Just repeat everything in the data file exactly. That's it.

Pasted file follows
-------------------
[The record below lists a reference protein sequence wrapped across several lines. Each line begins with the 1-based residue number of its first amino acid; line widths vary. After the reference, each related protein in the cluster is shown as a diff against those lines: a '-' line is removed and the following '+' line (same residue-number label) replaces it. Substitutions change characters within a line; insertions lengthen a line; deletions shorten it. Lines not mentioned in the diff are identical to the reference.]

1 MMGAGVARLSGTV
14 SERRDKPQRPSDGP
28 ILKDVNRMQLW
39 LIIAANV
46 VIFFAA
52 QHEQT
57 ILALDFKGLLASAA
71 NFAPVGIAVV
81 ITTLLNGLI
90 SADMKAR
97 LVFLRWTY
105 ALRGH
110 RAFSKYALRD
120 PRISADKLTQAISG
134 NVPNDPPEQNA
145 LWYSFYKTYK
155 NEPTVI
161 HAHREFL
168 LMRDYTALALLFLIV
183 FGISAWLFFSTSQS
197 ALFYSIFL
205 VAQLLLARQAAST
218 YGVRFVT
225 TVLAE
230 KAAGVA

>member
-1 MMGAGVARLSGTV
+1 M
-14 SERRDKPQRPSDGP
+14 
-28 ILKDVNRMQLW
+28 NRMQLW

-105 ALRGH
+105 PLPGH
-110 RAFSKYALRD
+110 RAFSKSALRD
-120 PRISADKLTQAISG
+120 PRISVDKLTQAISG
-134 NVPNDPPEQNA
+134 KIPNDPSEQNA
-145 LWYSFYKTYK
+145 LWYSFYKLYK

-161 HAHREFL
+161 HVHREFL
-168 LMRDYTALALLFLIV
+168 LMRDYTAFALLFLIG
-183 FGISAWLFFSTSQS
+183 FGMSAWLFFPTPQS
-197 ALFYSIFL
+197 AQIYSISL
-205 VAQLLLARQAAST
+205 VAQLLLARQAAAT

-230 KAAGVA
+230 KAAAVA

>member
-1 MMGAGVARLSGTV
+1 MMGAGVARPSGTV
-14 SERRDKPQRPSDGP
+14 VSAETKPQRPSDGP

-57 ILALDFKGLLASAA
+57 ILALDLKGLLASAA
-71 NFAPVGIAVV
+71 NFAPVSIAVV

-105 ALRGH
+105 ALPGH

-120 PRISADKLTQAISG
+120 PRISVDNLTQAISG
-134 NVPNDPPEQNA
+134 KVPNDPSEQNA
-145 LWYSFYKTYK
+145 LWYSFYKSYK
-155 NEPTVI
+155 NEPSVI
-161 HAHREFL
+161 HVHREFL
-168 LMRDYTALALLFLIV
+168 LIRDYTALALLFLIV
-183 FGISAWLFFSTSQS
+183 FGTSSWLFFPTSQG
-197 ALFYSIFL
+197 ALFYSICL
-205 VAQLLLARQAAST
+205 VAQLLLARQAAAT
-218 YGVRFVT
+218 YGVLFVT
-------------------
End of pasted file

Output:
[The record below lists a reference protein sequence wrapped across several lines. Each line begins with the 1-based residue number of its first amino acid; line widths vary. After the reference, each related protein in the cluster is shown as a diff against those lines: a '-' line is removed and the following '+' line (same residue-number label) replaces it. Substitutions change characters within a line; insertions lengthen a line; deletions shorten it. Lines not mentioned in the diff are identical to the reference.]

1 MMGAGVARLSGTV
14 SERRDKPQRPSDGP
28 ILKDVNRMQLW
39 LIIAANV
46 VIFFAA
52 QHEQT
57 ILALDFKGLLASAA
71 NFAPVGIAVV
81 ITTLLNGLI
90 SADMKAR
97 LVFLRWTY
105 ALRGH
110 RAFSKYALRD
120 PRISADKLTQAISG
134 NVPNDPPEQNA
145 LWYSFYKTYK
155 NEPTVI
161 HAHREFL
168 LMRDYTALALLFLIV
183 FGISAWLFFSTSQS
197 ALFYSIFL
205 VAQLLLARQAAST
218 YGVRFVT
225 TVLAE
230 KAAGVA

>member
-1 MMGAGVARLSGTV
+1 M
-14 SERRDKPQRPSDGP
+14 
-28 ILKDVNRMQLW
+28 NRMQLW

-105 ALRGH
+105 PLPGH
-110 RAFSKYALRD
+110 RAFSKSALRD
-120 PRISADKLTQAISG
+120 PRISVDKLTQAISG
-134 NVPNDPPEQNA
+134 KIPNDPSEQNA
-145 LWYSFYKTYK
+145 LWYSFYKLYK

-161 HAHREFL
+161 HVHREFL
-168 LMRDYTALALLFLIV
+168 LMRDYTAFALLFLIG
-183 FGISAWLFFSTSQS
+183 FGMSAWLFFPTPQS
-197 ALFYSIFL
+197 AQIYSISL
-205 VAQLLLARQAAST
+205 VAQLLLARQAAAT

-230 KAAGVA
+230 KAAAVA

>member
-1 MMGAGVARLSGTV
+1 MMGAGVARPSGTV
-14 SERRDKPQRPSDGP
+14 VSAETKPQRPSDGP

-57 ILALDFKGLLASAA
+57 ILALDLKGLLASAA
-71 NFAPVGIAVV
+71 NFAPVSIAVV

-105 ALRGH
+105 ALPGH

-120 PRISADKLTQAISG
+120 PRISVDNLTQAISG
-134 NVPNDPPEQNA
+134 KVPNDPSEQNA
-145 LWYSFYKTYK
+145 LWYSFYKSYK
-155 NEPTVI
+155 NEPSVI
-161 HAHREFL
+161 HVHREFL
-168 LMRDYTALALLFLIV
+168 LIRDYTALALLFLIV
-183 FGISAWLFFSTSQS
+183 FGTSSWLFFPTSQG
-197 ALFYSIFL
+197 ALFYSICL
-205 VAQLLLARQAAST
+205 VAQLLLARQAAAT
-218 YGVRFVT
+218 YGVLFVT